The South Australian government has moved to become a more “family-friendly” workplace by allowing MPs to bring their young children to work and breast or bottle feed them during sittings.
Under the new law, which passed on Thursday, male or female members are able to bring their young children into the House of Assembly, if necessary.
Expectant mothers will also be allowed to take up to 20 weeks of maternity leave without needing weekly authorisation from the House.
The move makes the entitlement consistent with other public sector employees.
MPs on maternity leave will still be able attend to vote during that time if they wish.
Attorney-General Vickie Chapman said while the changes would modernise the state parliament and become a more “family-friendly” workplace.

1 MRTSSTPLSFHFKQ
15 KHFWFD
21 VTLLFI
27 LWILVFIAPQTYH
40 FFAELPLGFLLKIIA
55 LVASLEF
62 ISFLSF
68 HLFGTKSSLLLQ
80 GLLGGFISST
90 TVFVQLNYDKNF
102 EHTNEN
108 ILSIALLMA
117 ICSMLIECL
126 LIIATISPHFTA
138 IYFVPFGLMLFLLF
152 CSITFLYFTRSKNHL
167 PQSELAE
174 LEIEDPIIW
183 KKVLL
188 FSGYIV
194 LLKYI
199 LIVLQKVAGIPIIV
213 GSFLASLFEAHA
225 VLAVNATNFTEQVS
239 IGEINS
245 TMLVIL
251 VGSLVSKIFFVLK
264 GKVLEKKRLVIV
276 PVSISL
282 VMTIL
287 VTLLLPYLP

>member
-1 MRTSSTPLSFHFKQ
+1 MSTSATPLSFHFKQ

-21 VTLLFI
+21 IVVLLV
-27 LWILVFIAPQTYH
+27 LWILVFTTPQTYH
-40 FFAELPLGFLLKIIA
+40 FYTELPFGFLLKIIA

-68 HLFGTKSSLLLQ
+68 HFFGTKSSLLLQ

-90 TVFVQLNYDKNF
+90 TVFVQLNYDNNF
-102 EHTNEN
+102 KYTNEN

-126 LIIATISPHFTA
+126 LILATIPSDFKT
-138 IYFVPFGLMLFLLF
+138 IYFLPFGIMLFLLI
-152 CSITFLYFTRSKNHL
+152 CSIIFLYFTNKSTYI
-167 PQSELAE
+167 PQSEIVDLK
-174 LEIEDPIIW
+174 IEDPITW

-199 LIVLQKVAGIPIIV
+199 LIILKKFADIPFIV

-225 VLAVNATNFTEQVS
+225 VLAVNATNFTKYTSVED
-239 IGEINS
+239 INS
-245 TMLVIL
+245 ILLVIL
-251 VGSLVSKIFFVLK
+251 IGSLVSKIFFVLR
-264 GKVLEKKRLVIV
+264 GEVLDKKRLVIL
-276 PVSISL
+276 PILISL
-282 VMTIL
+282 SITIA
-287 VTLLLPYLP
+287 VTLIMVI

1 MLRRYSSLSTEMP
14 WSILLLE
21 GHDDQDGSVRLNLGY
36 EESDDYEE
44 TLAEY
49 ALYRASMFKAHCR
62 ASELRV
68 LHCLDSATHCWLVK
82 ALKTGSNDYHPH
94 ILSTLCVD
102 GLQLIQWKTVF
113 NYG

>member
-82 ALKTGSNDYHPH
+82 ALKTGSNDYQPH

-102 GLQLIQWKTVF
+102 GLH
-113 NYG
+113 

“A desire to have a family should not impede women or men from entering politics,” Ms Chapman said.
“It’s well and truly time these rules changed, bringing our parliament in line with modern workplace expectations.”
She said the move gave new parents the opportunity to continue participating in the House while caring for their child.
“I hope it signals to aspiring young politicians in this state that your family life is important and will be accommodated,” she said.
Changes were made in federal parliament in February 2016 to allow both male and female MPs to bring their young children into the chamber if they were responsible for their care.
Breastfeeding was also permitted.
Australian Greens senator Larissa Waters made history in 2017 when she became the first woman to breastfeed in parliament.
She was feeding her daughter Alia, who was only two months old at the time, when she passed a motion before the Senate.